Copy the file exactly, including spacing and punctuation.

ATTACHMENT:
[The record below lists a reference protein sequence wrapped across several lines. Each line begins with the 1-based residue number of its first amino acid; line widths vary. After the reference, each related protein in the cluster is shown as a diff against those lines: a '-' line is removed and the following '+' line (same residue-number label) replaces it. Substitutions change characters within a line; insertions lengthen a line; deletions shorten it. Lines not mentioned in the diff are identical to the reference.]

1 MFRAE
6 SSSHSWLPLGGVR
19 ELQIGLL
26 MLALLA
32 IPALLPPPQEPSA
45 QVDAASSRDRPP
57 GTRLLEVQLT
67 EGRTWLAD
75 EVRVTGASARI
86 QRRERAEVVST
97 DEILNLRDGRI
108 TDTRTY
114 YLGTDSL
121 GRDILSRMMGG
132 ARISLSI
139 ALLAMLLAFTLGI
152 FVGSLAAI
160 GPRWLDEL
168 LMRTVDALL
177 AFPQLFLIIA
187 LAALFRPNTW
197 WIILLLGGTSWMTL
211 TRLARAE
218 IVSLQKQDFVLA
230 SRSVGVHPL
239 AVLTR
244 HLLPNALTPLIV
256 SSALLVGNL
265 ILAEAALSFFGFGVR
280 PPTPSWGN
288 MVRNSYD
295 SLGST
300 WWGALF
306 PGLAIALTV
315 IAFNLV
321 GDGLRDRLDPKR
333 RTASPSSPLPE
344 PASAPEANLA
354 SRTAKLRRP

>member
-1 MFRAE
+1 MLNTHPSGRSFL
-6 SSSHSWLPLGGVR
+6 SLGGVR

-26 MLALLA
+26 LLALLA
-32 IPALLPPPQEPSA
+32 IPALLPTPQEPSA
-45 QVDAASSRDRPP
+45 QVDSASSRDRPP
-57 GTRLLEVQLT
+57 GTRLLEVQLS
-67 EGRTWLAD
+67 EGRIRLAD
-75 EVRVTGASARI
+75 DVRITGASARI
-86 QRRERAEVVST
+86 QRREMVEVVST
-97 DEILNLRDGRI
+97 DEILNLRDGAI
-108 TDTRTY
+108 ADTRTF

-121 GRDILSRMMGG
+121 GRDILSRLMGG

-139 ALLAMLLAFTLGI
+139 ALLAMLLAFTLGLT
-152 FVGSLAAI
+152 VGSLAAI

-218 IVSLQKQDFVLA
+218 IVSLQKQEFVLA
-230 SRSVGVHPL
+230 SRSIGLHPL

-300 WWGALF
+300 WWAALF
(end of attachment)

[The record below lists a reference protein sequence wrapped across several lines. Each line begins with the 1-based residue number of its first amino acid; line widths vary. After the reference, each related protein in the cluster is shown as a diff against those lines: a '-' line is removed and the following '+' line (same residue-number label) replaces it. Substitutions change characters within a line; insertions lengthen a line; deletions shorten it. Lines not mentioned in the diff are identical to the reference.]

1 MFRAE
6 SSSHSWLPLGGVR
19 ELQIGLL
26 MLALLA
32 IPALLPPPQEPSA
45 QVDAASSRDRPP
57 GTRLLEVQLT
67 EGRTWLAD
75 EVRVTGASARI
86 QRRERAEVVST
97 DEILNLRDGRI
108 TDTRTY
114 YLGTDSL
121 GRDILSRMMGG
132 ARISLSI
139 ALLAMLLAFTLGI
152 FVGSLAAI
160 GPRWLDEL
168 LMRTVDALL
177 AFPQLFLIIA
187 LAALFRPNTW
197 WIILLLGGTSWMTL
211 TRLARAE
218 IVSLQKQDFVLA
230 SRSVGVHPL
239 AVLTR
244 HLLPNALTPLIV
256 SSALLVGNL
265 ILAEAALSFFGFGVR
280 PPTPSWGN
288 MVRNSYD
295 SLGST
300 WWGALF
306 PGLAIALTV
315 IAFNLV
321 GDGLRDRLDPKR
333 RTASPSSPLPE
344 PASAPEANLA
354 SRTAKLRRP

>member
-1 MFRAE
+1 MLNTHPSGRSFL
-6 SSSHSWLPLGGVR
+6 SLGGVR

-26 MLALLA
+26 LLALLA
-32 IPALLPPPQEPSA
+32 IPALLPTPQEPSA
-45 QVDAASSRDRPP
+45 QVDSASSRDRPP
-57 GTRLLEVQLT
+57 GTRLLEVQLS
-67 EGRTWLAD
+67 EGRIRLAD
-75 EVRVTGASARI
+75 DVRITGASARI
-86 QRRERAEVVST
+86 QRREMVEVVST
-97 DEILNLRDGRI
+97 DEILNLRDGAI
-108 TDTRTY
+108 ADTRTF

-121 GRDILSRMMGG
+121 GRDILSRLMGG

-139 ALLAMLLAFTLGI
+139 ALLAMLLAFTLGLT
-152 FVGSLAAI
+152 VGSLAAI

-218 IVSLQKQDFVLA
+218 IVSLQKQEFVLA
-230 SRSVGVHPL
+230 SRSIGLHPL

-300 WWGALF
+300 WWAALF